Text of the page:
In a well-attended Pre-Con Workshop on Day One of SIPA Annual 2019, Arno Langbehn, CEO, B. Behr's Verlag GmbH & Co. KG, covered Steve Jobs—"It's not the customer's job to know what he wants"—superheroes (well, kind of, "The hero is the customer," Langbehn said)—Groundhog Day (the film and the idea of using the information that you know to sell)—and ponchos ($5 when dry, $20 when it's raining—strike when something's hot).
So entertainment and information went arm-in-arm and unsiloed in Langbehn's presentation for Extraordinary Examples for Marketing, Product Development and Sales and How to Implement Them Successfully Into Your Publishing House.
Denise Elliott, CEO of Kiplinger, and Chris Moffa, their marketing director, took over for the second part, focusing on renewals and email. Here are 10 takeaways from this engaging workshop:
1. Focus on customers and not ourselves. You can greatly motivate customers by avoiding pain, Langbehn said. Losing $50 is more pain than the joy of finding $50. Find out your customers' problems and pain points and address those. "We are not in the coffee business serving people," Starbucks' Howard Schultz once said. "We are in the people business serving coffee."
2. Give strategic choices. Langbehn cited an Economist sales sheet where it cost 59 euros for digital, 125 euros for print and 125 euros for print AND digital. The obvious choice for people was the 125 for print and digital—it looks like free digital. When they took away the print-only choice, more people chose just digital. We all want a deal.
3. Listen. "Wait for statements from the interviewee and hold back your knowledge," Langbehn said. He also suggested when possible to meet "in their office not the boardroom," so you can see what's on their desk, what they're working on, what they're reading. Also, "the interviewee determines the content," he added. "Be quiet and listen. Place the interviewee in the center of attention."
4. Be careful about discounts. Langbehn is not a big fan of discounts—it can burst your pricing structure as he demonstrated by puncturing a balloon. He gave many examples, including the play Mousetrap, one of London's longest-running plays ever that proudly never offered discounts.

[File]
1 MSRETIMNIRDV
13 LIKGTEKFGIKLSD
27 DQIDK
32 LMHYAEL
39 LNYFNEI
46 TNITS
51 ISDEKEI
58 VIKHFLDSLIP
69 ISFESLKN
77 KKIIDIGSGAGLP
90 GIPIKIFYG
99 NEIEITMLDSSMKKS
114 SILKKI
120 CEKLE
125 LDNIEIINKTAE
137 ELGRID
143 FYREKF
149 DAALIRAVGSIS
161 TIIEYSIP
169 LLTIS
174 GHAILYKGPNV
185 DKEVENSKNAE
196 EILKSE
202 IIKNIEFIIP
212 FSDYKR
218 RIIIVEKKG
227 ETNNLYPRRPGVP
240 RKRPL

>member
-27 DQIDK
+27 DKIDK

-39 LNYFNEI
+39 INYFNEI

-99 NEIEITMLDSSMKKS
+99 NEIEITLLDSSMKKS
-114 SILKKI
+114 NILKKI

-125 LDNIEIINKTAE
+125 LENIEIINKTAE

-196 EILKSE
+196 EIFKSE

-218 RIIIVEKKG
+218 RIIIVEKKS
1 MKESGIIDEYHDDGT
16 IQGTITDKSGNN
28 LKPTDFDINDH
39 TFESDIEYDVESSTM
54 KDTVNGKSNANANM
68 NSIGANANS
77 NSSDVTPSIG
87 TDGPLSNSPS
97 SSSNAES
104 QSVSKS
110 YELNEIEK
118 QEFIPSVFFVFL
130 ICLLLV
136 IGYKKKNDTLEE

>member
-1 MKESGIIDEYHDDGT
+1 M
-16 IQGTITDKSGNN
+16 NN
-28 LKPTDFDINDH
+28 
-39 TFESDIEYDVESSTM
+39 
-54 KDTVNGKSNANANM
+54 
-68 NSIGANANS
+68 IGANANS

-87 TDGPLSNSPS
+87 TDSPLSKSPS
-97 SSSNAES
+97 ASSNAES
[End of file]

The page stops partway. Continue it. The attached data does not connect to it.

5. Be the "est." "We want to be the best," he said, and work with the best. He cited many examples of the highest and deepest and longest, companies figuring out a way to proclaim themselves #1 at something. "We'd rather be first in the village than second in the city," he said. "Customers don't usually recognize the difference."
6. Check each segment of your renewal efforts. "How does each renewal effort perform relative to where it is in the series?" Elliott asked. "You should be looking at every single month" for any highs, lows or numbers that stand out. Then look at the why. Direct mail should convert better than internet orders, she said. So If you're not seeing that, you need to dive into something. You have to look source by source.
7. Offer gifts/bonuses. Kiplinger has had success with giving white papers or reports free with renewals, especially with a 2-to-3-year renewal or if they renew early. Mr. Kiplinger would sign our early "nice" renewal letters, she said, and then Elliott would "take the hit" for tougher communications later on.
8. Offer more options early. "Our early notices have multiple options for delivery at different prices," she said, agreeing with Langbehn about offering that print/digital combo as the same price as just print. "They can see the value. If you haven't responded close to expire we'll whittle the choices down."
9. Fill out as much of the renewal information as possible for subscribers. Elliott said this is not always easy but they still go to great lengths to do this. "Email renewals to any subscriber with an email address takes them to a pre-populated landing page that is easy to use."
10. Take a personal route. Moffa pointed to a test where a personal letter from Mr. Kiplinger beat a graphically more enhanced one. Their audience appreciates that type of outreach and familiarity. But always test, he said. Similarly, Langbehn talked about the power of emotion in marketing, where "the product [should] give me a good feeling."